A few months back I was contacted by George Rable to take part in the yearly luncheon/dinner panel of the Society of Civil War Historians which meets as part of the Annual Meeting of the Southern Historical Association. This year the meeting will be in New Orleans and needless to say I am very excited and honored to be taking part. The panel includes the following:
Presiding, George Rable, University of Alabama
Kevin M. Levin, St. Anne’s – Belfield School, “Blogging the American Civil War”
Anne Sara Rubin, University of Maryland, Baltimore County, “Mapping Memory: Digitizing Sherman’s March”
Mark Grimsley, Ohio State University, “The Virtual Archive Rat: Exploiting the Online Availability of Traditional Sources”
I asked both Anne and Mark to forward their presentation abstracts, which will be published in the next issue of the society’s newsletter. They can be found below.
Kevin M. Levin
There is an ongoing conversation that is taking place covering just about every aspect of the Civil War. Twenty-four hours a day – seven days a week you can sign onto a host of message boards, listservs, and blogs and discuss just about every conceivable topic related to the Civil War from the ever-popular battlefields and commanders to complex issues such as secession, emancipation, politics, and the role of women. Unfortunately, these discussions are taking place with little input from professional historians employed in the academy, state archives, historical societies, and National Park Service. This is not meant to impugn those employed in these professions, as they are all centered on education and public outreach, but to point out the possibilities which the Internet offers those of us who value accurate and meaningful history as part of the public discourse. As historians we are fortunate to have a general public that continues to be fascinated by the Civil War era and with the Civil War Sesquicentennial set to begin in 2011 there will no doubt be an increase in public awareness and interest in this crucial moment in American history.
In November 2005 I launched a weblog (or blog for short) titled Civil War Memory. I was strongly influenced by Mark Grimsley’s Blog Them Out of the Stone Age, which addresses questions related to military history. I was impressed with the range of issues discussed and Mark’s audience, which is made up of professional historians, military personnel, and general readers. Mark’s blog works to bridge the divide between more casual readers of military history and scholars working in the field. He addresses complex issues and abstract ideas related to gender, post-colonialism, and race and does so in an intellectually stimulating and entertaining manner. I set out to do the same thing with Civil War Memory. As the title suggests I concentrate on issues related to historical memory and public history. I’ve managed to engage readers from all walks of life, including professional historians, history educators, archivists, and National Park Service personnel as well as a wide range of Civil War enthusiasts. My regular readers come from just about every state and as far away as Italy, India, Australia, Japan, and Poland.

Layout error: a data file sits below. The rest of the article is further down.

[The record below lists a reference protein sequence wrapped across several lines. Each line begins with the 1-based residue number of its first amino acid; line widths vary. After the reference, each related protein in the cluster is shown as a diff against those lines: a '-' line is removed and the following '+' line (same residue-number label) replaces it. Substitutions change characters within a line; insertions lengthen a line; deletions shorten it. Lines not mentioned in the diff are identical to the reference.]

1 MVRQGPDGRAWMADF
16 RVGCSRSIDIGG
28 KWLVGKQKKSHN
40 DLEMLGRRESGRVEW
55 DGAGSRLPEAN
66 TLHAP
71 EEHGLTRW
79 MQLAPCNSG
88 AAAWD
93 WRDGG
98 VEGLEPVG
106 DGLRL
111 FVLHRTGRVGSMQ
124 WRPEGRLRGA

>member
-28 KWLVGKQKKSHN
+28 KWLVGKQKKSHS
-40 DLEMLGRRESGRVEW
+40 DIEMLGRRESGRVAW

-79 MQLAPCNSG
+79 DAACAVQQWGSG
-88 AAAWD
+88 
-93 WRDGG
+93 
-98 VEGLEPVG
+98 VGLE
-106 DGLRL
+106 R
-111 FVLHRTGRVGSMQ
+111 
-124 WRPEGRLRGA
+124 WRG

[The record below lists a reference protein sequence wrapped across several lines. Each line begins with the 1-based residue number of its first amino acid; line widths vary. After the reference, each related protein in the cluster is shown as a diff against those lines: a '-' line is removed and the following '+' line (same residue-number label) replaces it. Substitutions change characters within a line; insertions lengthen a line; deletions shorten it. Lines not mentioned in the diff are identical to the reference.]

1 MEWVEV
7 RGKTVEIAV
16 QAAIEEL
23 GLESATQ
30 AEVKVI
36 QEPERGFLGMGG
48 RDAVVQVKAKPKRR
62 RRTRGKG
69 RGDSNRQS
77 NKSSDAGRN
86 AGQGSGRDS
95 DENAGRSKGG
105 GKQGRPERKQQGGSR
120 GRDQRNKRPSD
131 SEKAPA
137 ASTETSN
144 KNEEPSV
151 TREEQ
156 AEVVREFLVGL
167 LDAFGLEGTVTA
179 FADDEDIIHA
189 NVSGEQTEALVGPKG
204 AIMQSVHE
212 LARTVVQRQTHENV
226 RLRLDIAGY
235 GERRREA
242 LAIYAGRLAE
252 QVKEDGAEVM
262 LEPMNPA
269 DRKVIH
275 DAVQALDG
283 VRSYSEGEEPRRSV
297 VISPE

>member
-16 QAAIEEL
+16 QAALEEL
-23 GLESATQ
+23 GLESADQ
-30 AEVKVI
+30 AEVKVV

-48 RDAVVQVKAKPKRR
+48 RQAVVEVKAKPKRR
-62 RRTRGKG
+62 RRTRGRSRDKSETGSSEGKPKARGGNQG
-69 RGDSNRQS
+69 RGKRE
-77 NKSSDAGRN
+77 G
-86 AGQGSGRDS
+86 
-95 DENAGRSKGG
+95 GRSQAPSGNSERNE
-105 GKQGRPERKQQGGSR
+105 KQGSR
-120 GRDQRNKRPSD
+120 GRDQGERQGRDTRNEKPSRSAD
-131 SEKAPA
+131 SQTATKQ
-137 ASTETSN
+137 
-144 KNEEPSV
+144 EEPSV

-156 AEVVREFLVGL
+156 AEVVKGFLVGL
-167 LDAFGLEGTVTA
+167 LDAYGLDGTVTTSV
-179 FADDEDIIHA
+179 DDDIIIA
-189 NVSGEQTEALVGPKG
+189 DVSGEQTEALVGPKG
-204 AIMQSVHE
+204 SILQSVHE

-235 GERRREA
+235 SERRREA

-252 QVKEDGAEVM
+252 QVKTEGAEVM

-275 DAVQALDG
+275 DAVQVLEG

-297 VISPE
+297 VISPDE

I see myself as occupying a unique position as both a high school history teacher and Civil War historian. My interests extend beyond strictly military themes, which remain the preoccupation of most Civil War enthusiasts and while I did not have specific goals in mind when I first started blogging I did hope to introduce and discuss questions and subjects that are often overlooked in certain circles such as memory studies, race/slavery, and social/cultural history. Many of my posts include references to recent scholarship, which is intended to demonstrate that only through careful study can we claim to speak with any authority about the past. In addition to introducing new and important scholarship to my readers I have also enjoyed commenting on public issues surrounding our collective memory of the war. Examples range from the public display of the Confederate flag to questions of how battlefields ought to be interpreted by the National Park Service to the recent proposal to place a statue of Jefferson Davis and Jim Limber on the grounds at Tredegar.